substantial evidence. Finally, Dr. Davis also concluded that Stephens' ability to read at least part of the newspaper indicates his intelligence falls within the borderline range. However, during the hearing, Stephens testified that he is able to "just look through [the newspaper]." (R. 970.) He also stated that he "can't read ... long words" but that he can read "certain words." (R. 971.) This court concludes that Stephens' ability to "look through" the newspaper and read "certain words" does not demonstrate that he reads stories in the newspaper as part of his daily activities. The court therefore concludes that Dr. Davis' opinion is not supported by the evidence and thus the ALJ's reliance on that opinion cannot be supported by substantial evidence. Several factors indicate that Stephens suffers from significantly subaverage intellectual functioning with deficits in adaptive functioning. The examining psychologist, Dr. Jacobs, determined that Stephens suffers from mild mental retardation with a valid fullscale IQ score of 61. The evidentiary materials also show that Stephens has been employed by at least twenty-nine different employers and that he attended some special education classes. In addition, Stephens' testimony indicates that he was unable to hold a job due to difficulty following his employers' instructions. Thus, the record indicates that Stephens' daily activities and behavior are consistent with those of an individual suffering from mental retardation with a valid full-scale IQ score of 61. See Popp, supra. Accordingly, this court finds that Stephens suffers from significantly subaverage intellectual functioning with deficits in adaptive functioning which manifested itself before age 22.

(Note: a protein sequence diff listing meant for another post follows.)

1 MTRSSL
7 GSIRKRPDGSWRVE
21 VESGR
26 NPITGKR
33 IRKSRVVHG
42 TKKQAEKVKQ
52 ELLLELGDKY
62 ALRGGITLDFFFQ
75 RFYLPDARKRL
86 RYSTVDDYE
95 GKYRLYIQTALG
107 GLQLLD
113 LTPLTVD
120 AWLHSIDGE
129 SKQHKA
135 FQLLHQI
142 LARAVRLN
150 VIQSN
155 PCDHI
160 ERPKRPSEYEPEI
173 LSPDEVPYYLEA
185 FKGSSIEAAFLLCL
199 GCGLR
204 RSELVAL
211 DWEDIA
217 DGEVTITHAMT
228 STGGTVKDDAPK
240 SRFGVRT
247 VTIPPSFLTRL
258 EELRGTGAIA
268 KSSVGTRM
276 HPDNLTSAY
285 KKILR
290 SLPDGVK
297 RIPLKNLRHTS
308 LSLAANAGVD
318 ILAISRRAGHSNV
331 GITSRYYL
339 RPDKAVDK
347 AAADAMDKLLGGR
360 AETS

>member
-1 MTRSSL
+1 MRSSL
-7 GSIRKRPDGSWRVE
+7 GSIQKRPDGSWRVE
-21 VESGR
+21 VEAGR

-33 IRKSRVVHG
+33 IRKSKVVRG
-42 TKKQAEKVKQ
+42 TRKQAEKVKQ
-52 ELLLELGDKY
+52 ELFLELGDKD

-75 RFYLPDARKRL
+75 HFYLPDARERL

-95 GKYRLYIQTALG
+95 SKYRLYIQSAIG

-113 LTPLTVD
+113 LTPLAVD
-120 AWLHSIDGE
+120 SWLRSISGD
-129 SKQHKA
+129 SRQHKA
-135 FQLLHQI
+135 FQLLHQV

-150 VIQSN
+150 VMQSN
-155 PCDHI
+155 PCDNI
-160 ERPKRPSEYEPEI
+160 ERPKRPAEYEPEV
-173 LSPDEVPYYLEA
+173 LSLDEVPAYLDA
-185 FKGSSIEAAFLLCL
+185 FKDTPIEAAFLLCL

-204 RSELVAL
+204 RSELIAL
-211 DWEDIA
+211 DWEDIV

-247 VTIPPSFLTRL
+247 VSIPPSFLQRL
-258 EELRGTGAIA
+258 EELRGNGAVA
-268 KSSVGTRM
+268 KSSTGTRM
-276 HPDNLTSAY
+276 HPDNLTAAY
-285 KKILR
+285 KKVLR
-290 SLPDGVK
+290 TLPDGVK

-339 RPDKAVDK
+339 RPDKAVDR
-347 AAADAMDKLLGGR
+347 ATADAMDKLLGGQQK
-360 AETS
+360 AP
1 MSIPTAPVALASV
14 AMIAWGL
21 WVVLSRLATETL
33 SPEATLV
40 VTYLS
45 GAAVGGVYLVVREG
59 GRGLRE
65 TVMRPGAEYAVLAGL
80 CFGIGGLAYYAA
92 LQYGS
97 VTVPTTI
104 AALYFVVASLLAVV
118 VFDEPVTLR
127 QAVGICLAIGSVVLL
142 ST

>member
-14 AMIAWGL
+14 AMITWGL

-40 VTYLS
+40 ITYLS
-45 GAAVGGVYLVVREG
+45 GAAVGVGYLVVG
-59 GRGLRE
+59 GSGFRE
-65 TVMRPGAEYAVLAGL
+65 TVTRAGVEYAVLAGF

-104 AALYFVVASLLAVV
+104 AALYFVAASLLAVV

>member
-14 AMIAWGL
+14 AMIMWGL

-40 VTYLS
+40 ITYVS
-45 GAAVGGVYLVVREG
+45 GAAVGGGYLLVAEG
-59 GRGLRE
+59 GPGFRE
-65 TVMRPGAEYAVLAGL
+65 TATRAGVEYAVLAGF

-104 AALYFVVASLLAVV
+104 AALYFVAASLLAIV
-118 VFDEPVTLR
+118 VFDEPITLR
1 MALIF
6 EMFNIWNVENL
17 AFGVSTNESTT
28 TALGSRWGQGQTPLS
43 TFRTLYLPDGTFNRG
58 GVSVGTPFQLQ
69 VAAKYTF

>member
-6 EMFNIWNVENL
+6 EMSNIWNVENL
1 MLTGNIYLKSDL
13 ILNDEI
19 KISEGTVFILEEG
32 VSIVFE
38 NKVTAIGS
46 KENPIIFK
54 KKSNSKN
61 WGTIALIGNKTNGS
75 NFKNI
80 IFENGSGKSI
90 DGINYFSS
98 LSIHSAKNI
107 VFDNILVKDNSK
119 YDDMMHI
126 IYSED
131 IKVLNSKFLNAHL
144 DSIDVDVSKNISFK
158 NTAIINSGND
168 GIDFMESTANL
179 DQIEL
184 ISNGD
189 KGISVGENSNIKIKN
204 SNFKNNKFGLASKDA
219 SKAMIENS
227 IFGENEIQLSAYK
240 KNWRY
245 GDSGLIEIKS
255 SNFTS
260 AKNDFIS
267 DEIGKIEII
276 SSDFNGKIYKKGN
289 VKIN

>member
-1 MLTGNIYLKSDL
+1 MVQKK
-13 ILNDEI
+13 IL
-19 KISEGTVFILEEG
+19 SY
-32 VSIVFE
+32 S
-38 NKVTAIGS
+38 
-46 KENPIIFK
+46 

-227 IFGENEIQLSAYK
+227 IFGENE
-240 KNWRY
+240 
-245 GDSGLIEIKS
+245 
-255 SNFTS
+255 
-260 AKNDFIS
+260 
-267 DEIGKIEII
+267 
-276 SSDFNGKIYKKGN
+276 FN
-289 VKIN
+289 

In reaching this conclusion, the court has carefully considered whether it should remand the case to the Commissioner rather than reverse and direct an award of benefits. As noted in this opinion, the ALJ failed to resolve several evidentiary inconsistencies and ambiguities. Stephens originally filed his administrative claim for benefits in 2002. After several administrative remands, the final and last ALJ decision was rendered on April 24, 2007, and Stephens filed this action on November 13, 2007. While Social Security proceedings are inquisitorial, not adversarial, see Ingram v. Commissioner of Social Sec. Admin., 496 F.3d 1253 (11th Cir. 2007), courts have long, routinely assigned evidentiary burdens to both the claimant and the Commissioner. See, e.g., Johns v. Bowen, 821 F.2d 551 (11th Cir. 1987) (A Social Security claimant bears the initial burden of proving inability to perform prior relevant work); Jackson v. Bowen, 801 F.2d 1291 (11th Cir. 1986) (If a claimant meets the burden of showing he can no longer do his past relevant work, the burden shifts to the Commissioner to prove that other work exists in the national economy which the claimant can perform). In this case, enough is enough; the Commissioner has not met his burden of demonstrating the existence of substantial evidence to support several salient conclusions, as explained above. Next, the court must consider whether Stephens has a physical impairment imposing an additional and significant work-related limitation of function. First, the court notes that, although the ALJ made one isolated reference in his summary of the medical records that Stephens reported to a consultative examiner that he had been blind in his right eye since birth, the ALJ neither discussed optometry records included in the evidentiary materials or